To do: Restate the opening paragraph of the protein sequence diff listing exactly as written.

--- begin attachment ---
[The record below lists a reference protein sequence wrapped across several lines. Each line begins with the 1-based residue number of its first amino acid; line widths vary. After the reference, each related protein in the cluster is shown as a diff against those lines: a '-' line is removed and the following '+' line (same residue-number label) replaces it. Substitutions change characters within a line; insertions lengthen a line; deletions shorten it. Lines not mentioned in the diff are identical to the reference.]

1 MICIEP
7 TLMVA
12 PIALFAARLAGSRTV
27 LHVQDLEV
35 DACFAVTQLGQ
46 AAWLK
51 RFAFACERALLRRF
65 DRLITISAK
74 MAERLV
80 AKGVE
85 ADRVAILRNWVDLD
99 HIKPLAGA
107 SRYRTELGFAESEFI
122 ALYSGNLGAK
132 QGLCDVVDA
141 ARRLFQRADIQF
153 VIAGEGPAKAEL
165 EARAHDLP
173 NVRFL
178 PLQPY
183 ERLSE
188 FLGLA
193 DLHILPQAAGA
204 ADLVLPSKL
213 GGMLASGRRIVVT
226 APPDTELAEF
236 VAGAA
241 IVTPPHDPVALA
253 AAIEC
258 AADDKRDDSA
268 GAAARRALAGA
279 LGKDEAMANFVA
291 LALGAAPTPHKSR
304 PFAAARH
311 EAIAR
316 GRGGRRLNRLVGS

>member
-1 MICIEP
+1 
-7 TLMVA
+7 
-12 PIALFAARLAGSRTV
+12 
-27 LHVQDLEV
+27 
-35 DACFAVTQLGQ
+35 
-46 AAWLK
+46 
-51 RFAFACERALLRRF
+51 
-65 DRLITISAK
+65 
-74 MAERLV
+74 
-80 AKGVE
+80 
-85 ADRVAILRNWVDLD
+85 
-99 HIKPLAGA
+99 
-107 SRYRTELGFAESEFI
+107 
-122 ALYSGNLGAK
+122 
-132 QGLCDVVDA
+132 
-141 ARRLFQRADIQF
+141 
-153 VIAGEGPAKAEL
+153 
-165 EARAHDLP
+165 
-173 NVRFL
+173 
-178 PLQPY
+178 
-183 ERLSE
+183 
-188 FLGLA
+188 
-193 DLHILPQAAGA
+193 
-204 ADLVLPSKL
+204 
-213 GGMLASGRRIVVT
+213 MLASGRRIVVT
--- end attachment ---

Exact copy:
[The record below lists a reference protein sequence wrapped across several lines. Each line begins with the 1-based residue number of its first amino acid; line widths vary. After the reference, each related protein in the cluster is shown as a diff against those lines: a '-' line is removed and the following '+' line (same residue-number label) replaces it. Substitutions change characters within a line; insertions lengthen a line; deletions shorten it. Lines not mentioned in the diff are identical to the reference.]